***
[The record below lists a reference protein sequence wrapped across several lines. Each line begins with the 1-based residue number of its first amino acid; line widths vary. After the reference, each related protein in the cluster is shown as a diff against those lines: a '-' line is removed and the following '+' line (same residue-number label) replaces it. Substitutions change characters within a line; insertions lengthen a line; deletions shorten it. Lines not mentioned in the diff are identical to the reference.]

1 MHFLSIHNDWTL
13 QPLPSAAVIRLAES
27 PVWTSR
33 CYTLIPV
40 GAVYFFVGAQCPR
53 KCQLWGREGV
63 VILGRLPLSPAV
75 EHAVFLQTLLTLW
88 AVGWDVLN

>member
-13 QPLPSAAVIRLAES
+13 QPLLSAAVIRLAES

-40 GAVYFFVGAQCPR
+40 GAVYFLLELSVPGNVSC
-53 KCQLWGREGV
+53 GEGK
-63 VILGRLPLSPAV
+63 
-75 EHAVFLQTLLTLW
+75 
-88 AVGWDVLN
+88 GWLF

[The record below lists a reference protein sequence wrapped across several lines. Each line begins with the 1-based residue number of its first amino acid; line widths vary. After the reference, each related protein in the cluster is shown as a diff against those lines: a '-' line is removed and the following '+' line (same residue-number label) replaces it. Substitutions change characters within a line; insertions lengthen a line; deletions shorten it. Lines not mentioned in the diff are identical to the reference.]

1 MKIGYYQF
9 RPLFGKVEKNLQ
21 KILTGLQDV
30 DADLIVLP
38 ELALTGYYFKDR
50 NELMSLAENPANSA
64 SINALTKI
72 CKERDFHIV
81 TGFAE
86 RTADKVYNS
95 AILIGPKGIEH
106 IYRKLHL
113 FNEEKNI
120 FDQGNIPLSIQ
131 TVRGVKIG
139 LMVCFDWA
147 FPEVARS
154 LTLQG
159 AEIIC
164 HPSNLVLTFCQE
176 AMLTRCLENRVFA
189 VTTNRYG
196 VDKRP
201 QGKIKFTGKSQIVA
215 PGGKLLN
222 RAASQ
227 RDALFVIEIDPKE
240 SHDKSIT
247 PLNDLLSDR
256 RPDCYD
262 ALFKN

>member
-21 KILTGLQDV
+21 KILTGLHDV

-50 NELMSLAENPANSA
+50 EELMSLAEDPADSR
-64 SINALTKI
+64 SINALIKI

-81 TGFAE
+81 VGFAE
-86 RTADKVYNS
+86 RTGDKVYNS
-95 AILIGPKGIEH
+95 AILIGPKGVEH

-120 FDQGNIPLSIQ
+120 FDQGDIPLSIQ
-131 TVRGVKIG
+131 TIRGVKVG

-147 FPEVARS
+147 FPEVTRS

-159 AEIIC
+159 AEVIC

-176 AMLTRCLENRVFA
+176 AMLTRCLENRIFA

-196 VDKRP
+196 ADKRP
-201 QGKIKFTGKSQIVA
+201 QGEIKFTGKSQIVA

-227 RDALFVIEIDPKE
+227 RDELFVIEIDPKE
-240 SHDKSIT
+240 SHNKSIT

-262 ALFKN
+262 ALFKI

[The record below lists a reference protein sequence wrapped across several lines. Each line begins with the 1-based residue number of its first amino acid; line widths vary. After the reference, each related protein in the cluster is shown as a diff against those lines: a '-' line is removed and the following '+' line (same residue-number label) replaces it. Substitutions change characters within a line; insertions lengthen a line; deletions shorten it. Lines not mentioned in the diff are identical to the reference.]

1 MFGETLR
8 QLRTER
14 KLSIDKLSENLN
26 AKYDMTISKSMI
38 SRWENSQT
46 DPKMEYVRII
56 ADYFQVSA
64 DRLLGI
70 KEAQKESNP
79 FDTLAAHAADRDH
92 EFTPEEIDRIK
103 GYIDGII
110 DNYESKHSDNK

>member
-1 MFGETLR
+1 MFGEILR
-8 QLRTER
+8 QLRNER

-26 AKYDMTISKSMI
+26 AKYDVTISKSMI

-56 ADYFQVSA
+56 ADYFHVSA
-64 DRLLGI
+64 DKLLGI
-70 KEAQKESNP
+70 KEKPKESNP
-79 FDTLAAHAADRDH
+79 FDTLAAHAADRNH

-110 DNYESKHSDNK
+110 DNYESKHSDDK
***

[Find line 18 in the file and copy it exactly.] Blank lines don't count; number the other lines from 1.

-63 VILGRLPLSPAV